Soldier’s tears, Brina Tomažič, 9. a

Literarni natečaj OŠ Narodnega heroja Rajka Hrastnik – angleščina

Soldier’s tears

June 21st, 1:04 pm near Okinawa

“And remember, comrades, your resolution must never falter. No argument must lead you astray. Never listen when they tell you that Man and the animals have a common interest, that the prosperity of one is the prosperity of others. It is all lies. Man serves the interests of no creature except himself…”

General’s last words before getting assassinated.

June 21st, 2:14 pm above Okinawa

The words rang in my head just like the raging motors of the airplane. “What did he mean by that?” I questioned myself, feeling quite lost, not that others were any better. The looks on the soldiers’ faces told me everything about their emotions, they were faces of shock and horror, not that I could resent them. We were in war anyways and their feelings were acceptable, completely. Even I was terrified, even though I didn’t have a wife to come back to or loving children, my squad had it way harsher.

It wasn’t long as the lieutenant entered the small space we were in, telling us some of the last second battle plans that we couldn’t wait for- oh the irony. My mind felt blank after that, the general’s words before we left vanishing into dust. It felt like the submachine gun on my back became heavier as my comrades, no, friends started to jump out of the plane. My heart was beating faster than ever before, taking one last breath as I jumped. There was a small glint of hope that my parachute wouldn’t open, but I remembered all the voices from my family and other Americans, telling me to be proud and do my best. Such simple words, yet so important and deep. I pulled the rope that opened the parachute and hoped for the best. My eyes glanced around the base, immediately taking off my heavy backpack as I rushed towards my group to be sent off to the battlefield. The grip on my submachine gun tightened as I dodged a mine, with the help of James, my fellow comrade. I nodded at him as a thank you and breathed heavily as I stood back up again and started running through the smoke and fast bullets.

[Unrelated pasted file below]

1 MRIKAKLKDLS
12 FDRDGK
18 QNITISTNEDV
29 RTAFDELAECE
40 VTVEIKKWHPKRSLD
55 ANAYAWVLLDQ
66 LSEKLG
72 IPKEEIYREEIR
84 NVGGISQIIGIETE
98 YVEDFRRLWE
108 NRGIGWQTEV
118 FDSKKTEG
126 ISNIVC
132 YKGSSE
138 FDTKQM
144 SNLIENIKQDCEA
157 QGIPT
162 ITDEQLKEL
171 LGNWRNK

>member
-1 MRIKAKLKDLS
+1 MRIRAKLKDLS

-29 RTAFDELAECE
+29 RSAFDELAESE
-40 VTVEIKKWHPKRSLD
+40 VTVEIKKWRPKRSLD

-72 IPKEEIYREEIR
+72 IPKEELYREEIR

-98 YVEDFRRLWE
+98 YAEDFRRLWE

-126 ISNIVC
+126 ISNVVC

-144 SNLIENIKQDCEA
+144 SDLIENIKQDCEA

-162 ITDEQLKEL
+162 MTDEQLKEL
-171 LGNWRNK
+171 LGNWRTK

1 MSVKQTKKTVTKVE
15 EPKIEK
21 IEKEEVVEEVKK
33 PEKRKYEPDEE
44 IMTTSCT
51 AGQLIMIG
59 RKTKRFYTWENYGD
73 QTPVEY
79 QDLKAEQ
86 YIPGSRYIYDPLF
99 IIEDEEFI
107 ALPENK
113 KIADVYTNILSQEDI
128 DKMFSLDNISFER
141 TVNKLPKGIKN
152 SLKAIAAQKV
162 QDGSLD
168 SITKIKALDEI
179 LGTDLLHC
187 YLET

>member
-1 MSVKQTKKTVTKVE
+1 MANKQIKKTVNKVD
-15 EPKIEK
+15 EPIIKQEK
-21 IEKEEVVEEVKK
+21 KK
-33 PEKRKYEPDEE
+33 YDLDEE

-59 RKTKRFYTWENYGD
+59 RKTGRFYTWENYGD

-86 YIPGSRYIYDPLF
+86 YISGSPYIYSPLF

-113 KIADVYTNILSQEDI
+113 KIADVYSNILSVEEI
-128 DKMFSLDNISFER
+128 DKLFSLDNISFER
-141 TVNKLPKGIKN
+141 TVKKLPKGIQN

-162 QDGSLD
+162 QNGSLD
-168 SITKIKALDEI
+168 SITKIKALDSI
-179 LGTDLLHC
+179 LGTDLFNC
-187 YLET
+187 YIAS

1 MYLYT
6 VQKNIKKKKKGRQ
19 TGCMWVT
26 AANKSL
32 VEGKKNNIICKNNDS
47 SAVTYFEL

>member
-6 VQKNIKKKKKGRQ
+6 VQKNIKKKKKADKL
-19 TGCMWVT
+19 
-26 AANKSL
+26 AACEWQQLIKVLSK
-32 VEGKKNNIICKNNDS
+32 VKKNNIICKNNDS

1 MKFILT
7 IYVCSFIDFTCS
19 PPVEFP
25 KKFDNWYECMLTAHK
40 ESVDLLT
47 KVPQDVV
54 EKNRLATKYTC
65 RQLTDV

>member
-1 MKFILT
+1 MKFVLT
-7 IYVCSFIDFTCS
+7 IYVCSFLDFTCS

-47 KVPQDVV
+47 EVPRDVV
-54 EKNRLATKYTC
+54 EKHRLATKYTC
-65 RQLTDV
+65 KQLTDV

The Japanese sure were feisty, I was yet again stuck. How to even attack them? They had machine guns, mines and skilled gunners, and here I was, unable to recognise the terrain. Was I even on the right track? Was I already dead? So many questions flushed through my mind and I was surely starting to get paranoid. Suddenly, I took a hold of myself and started shooting, a strange wave of rage rushing through my veins, we have lost so many soldiers already and it didn’t seem that the numbers of corpses are going to stop. The Kamikaze got the best of us and we were already low on supplies, this surely was the end of it all. Although others gossiped how Japanese were low on soldiers, that didn’t stop me from killing as many as possible and my rage wasn’t against it at all.

After a long couple of minutes, I finally took a break. I was confused, not many soldiers were near me at all, so I wanted to investigate. With a pistol shoved in my belt, I was sure that I was protected enough. I narrowed my eyes as I tried to look around for any humans and much to my surprise, there weren’t any. I shook my head, I was probably imagining things, but… I wasn’t fooled by my brain at all, there weren’t any others here, I was probably alone-

“Ah crap!” I screamed as my hand subconsciously gripped my left shoulder, feeling the pain as my eyes stared at the ground where a piece of crimson red flesh laid. I’ve definitely been shot, it can’t be anything else. Instantly, I heard shouting: “Shit, John has been shot!” Sean. “Sean!” I yelled, hoping that my squad member heard me. I felt weaker by every second that passed, until another bullet shot right next to my right ear, hearing loud ringing and buzzing in my head as I collapsed. My eyes fluttered as I let out my last breath, feeling strong arms pulling at my waist.

That was the last time Sean touched me.

26th June, Austin, Texas at 7:08 pm